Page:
Masks, temperature checks, and strict sanitizing procedures are the new normal as gyms and fitness facilities reopen across Utah after the coronavirus shutdown. Rob Dunfield, owner of Holladay Health & Fitness, says about his reopening, “It has been great. Eighty percent have come back and want to get right back into it.”
When Dunfield was forced to close the doors of his private personal training center on the east bench of the Salt Lake Valley, on March 13, 2020 due to the COVID-19 pandemic he was already wearing a mask and sanitizing equipment between clients. With most of his clientele over 60, the health and safety of his clients had been his top priority. He took precautions early as he watched the coronavirus spread across the U.S.
“It seemed overkill to have to close. The mandate didn’t take into account how many people are in our gym and how we operate,” he said. Unlike large workout facilities where social distancing and strict hygiene may be difficult to monitor, his facility typically only has from one to six people at a time spread out across two-floors and 6,000 square feet. He contacted the health department to see if he could stay open if he limited the number of people in his gym at one time or reduced services to private one-on-one sessions, but was told sorry, he had to close.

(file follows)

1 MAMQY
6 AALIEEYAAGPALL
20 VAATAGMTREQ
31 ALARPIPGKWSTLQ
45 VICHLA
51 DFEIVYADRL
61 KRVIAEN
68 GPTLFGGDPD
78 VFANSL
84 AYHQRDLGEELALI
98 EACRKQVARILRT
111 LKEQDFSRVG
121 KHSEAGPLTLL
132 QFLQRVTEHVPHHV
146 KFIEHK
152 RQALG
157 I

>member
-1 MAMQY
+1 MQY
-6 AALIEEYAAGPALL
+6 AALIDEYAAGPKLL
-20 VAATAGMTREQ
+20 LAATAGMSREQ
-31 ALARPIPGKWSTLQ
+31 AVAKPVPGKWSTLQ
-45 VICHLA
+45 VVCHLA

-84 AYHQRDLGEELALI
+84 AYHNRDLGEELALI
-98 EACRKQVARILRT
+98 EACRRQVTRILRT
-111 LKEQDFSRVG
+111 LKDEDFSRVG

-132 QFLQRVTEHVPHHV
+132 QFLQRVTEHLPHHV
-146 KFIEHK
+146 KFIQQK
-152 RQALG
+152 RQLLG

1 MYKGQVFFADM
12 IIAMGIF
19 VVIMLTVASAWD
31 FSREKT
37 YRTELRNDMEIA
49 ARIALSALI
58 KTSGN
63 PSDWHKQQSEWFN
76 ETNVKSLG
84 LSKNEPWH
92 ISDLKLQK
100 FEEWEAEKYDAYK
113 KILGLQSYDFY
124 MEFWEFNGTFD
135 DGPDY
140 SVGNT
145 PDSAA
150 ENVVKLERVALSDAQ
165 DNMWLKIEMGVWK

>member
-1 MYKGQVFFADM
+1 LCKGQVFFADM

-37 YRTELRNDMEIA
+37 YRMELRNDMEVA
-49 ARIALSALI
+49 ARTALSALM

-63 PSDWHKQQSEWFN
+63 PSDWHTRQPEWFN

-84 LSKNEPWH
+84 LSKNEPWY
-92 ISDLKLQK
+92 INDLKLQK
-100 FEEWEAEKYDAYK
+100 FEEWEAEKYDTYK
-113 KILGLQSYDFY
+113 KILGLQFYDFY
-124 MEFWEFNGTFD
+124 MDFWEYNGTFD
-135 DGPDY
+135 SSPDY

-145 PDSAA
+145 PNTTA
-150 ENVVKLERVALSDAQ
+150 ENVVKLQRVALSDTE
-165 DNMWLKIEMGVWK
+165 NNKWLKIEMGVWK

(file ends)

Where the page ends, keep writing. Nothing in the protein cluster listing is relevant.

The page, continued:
He spent the closure period doing a little in-home personal training, working on his other business endeavors, and just waiting to see how serious this situation would become. He also saw a huge surge in interest in his gym during the closure period. Gyms were closed and people were frustrated about not being able to work out. They thought they could maybe use his gym on the side, but he had to say no. He could not have anyone at his gym.
Since opening May 4, 2020, Dunfield is confident he can operate safely during the pandemic and he’s aiming to be “cleaner than a surgical center.” All trainers must wear masks and clients are encouraged to wear one too, although he recognizes it can be challenging to wear a mask while exercising. All equipment will be fully sanitized after each use and he recently purchased a disinfectant fogger to deep clean each night. Staff will also have temperatures checked daily and logged into a log book required by Salt Lake County.
He’s not sure how large fitness facilities are going to open and get back to the way things were and he’s hopeful that people will recognize the value of his type of facility right now. Dunfield says, “For people that could afford personal training services before, this now gives people added value because it is clean all the time and safe for me to be there.” He is optimistic that more people will be likely to pay for personal training now than before the pandemic.
“If our clients feel safe, they’ll feel anxious to get back to life and that is what we are trying to do,” says Dunfield.